We Shall Be Monsters

Julia Miller and Sarah Fornace of Manual Cinema in a pre-production photoshoot for  Mary Shelley’s Frankenstein.

Julia Miller and Sarah Fornace of Manual Cinema in a pre-production photoshoot for Mary Shelley’s Frankenstein.

Behind-the-scenes with Manual Cinema’s Mary Shelley’s Frankenstein.

By Ray Price 

Mary Shelley’s Frankenstein has a long cinematic history, but a new production from Manual Cinema at the University of Chicago’s Court Theatre, premiering in November, draws just as much inspiration from the novel itself.

“The more time we spent with the story and learned about Mary Shelley and the circumstances behind the writing, the more the project opened up,” says Drew Dir, one of the artisans of Manual Cinema, the eight-year-old performance collective, design studio, and film-video production company specializing in multimedia spectacles in the form of “movies” handcrafted in front of audiences.

Manual Cinema’s earlier multimedia spectacles were augmented by smaller pieces at venues and museums around the world, and the group was ensemble-in-residence at the University of Chicago in the Theater and Performance Studies (TAPS) program in the fall of 2012, where they also taught as adjunct faculty.

This fall, they return to the UChicago campus to present the world premiere of their new work Mary Shelley’s Frankenstein at the Court.

Dir and fellow founder Sarah Fornace teem with ideas while speaking about the re-animation behind Frankenstein, Manual Cinema’s creative process, and the group’s roots at UChicago. The company was co-founded in 2010 by Dir, Fornace, Ben Kauffman, Julia Miller, and Kyle Vegter, and it has classic “let’s put on a show” beginnings.

“One of our other artistic directors, Julia Miller, got everyone together the first time to do a short shadow-puppet piece,” Dir recalls. “All of us had little to no experience. The first couple of years of working in the medium were about discovery. Few people had done this kind of work before, so we spent a lot of time just learning what kind of stories you could tell.”

Similar to the rest of its immersive work, Manual Cinema’s Frankenstein—working from a 250-page set of storyboards rather than a traditional script drawn from Shelley’s 1818 novel—blends shadow puppetry, antique cinematic styles, original music and live sound, vintage overhead projectors, multiple screens around a central “cinema” image, actors, live-feed cameras, and a live music ensemble.

“For this piece we are drawing from Frankenstein, especially the 1931 Boris Karloff version,” Fornace says. “But more importantly, our adaptation goes back to Mary Shelley’s novel.”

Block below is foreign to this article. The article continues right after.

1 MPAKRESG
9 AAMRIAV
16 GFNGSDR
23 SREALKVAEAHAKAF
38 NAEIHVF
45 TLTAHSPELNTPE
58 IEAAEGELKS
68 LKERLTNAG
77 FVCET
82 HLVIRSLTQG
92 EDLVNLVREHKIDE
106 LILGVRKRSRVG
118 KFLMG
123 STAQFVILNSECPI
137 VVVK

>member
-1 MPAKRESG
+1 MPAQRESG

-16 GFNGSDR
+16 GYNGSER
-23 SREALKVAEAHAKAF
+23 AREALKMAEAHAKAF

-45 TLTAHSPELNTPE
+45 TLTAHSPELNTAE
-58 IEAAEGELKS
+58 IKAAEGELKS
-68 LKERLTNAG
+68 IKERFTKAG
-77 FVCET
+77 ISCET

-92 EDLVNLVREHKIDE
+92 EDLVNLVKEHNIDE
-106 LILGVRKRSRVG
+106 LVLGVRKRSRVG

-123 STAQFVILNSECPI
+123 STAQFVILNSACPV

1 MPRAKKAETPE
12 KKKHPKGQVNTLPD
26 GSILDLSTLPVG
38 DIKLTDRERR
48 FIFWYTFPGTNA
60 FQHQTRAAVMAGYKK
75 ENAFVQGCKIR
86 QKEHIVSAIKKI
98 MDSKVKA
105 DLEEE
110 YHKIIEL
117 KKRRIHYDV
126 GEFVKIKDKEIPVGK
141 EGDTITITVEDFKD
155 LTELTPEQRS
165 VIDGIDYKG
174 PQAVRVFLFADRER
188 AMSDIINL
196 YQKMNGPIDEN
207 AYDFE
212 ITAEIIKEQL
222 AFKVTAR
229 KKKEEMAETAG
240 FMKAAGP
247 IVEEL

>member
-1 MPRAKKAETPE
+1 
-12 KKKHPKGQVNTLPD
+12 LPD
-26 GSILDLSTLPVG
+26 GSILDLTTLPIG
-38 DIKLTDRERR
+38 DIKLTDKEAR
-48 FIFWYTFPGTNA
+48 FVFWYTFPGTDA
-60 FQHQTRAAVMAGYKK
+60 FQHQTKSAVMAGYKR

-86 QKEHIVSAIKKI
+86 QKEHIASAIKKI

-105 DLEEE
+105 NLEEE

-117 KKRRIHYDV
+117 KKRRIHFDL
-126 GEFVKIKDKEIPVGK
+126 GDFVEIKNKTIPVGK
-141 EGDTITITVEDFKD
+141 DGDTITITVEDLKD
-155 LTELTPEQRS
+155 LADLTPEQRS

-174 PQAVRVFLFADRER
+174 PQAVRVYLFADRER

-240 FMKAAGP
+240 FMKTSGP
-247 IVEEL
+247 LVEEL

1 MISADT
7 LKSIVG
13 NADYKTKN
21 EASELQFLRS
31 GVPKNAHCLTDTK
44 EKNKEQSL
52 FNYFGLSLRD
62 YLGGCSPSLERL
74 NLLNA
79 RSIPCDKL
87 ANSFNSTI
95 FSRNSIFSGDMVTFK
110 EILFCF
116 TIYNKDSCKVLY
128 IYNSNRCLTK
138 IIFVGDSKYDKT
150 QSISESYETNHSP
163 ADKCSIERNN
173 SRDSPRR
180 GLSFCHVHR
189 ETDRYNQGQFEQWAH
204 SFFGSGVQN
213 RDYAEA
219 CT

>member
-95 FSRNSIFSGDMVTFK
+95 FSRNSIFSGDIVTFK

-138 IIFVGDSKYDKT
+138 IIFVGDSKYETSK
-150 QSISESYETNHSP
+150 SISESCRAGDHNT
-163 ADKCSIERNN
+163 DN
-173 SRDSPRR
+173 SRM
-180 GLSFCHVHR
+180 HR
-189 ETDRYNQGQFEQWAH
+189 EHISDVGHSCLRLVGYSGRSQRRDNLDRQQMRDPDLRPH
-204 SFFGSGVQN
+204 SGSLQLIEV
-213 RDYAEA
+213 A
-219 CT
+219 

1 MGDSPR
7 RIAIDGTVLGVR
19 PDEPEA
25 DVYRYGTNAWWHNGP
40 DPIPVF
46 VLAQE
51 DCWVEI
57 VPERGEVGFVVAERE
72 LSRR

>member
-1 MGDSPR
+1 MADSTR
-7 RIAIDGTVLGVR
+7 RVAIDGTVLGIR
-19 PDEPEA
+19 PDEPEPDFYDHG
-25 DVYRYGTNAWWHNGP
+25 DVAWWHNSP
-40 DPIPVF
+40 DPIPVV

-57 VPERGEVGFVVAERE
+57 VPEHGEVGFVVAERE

The novel begins in the Arctic with a sea captain who is writing a letter to his sister, and then Victor Frankenstein appears to tell his story. This story-in-a-story structure, Fornace says, affords a unique way to get varying perspectives. “We started by asking ourselves, how do we represent that onstage? The solution was to explore unique and forgotten styles of early movies as well “early, pre-cinema spectacle, which was very popular in Mary Shelley’s time.”

Frankenstein is a novel that’s told in nested frames using different narrators,” Dir explains. So, Manual Cinema took the story’s structure a step further by adapting and rendering every frame of it in a different theatrical medium.

Technical innovations include working with a static camera but moving performers and puppets during the Frankenstein portion. Manual Cinema also supplies another narrative, or “additional frame,” that expands to illuminate Shelley’s life. In Manual Cinema’s production, shadow silhouettes are used to tell the story of Shelley’s relationship with her sister, Fanny Imlay, and their mother Mary Wollstonecraft, who died following complications from Mary’s birth.

Overhead projectors and shadow silhouettes are used to create a piece right in front of the audience that looks like a movie. “It’s all playing out live,” Fornace says. “All of our shows are like that and there’s a big, cinematic screen above where it’s being fed to and it’s all being created on stage.”

She explains that, at any moment, an audience member can glance down and see how the piece is being made, or you can just watch the big screen the whole time. It is through this—the ability to see the process of creation—that two forms of spectacle unfold, animation and re-animation alike.

“Every Manual Cinema film is about the process of making it and the act of watching the film itself,” Dir says. He points to the fact that there are several images in the production of people looking through windows or frames or peepholes, specifically the Creature looking through a hole in the wall at a family. This act of voyeurism is afforded Manual Cinema’s audiences, as well. “We give the audience that agency, because a lot of theater and film guides your eye, telling you exactly where to look. We give the audience the choice to curate their experience as they watch.”

Manual Cinema’s production harkens back to a time when the cinematic experience was also a musical one. In the late 19th and early 20th centuries, silent films presented in large cities were often accompanied by a small orchestra. Manual Cinema’s Mary Shelley’s Frankenstein will have what its creators describe as “a mad-scientist laboratory of musical instruments.”

“It’s like an orchestra pit,” Fornace explains. “We lay out that freneticism,‘liveness’, and theatricality of our human bodies running around trying to make this film. We want you to see it as a pristine, finished product [on the screen] but we also want you to see the hand-made, seat-of-your-pants quality to it.”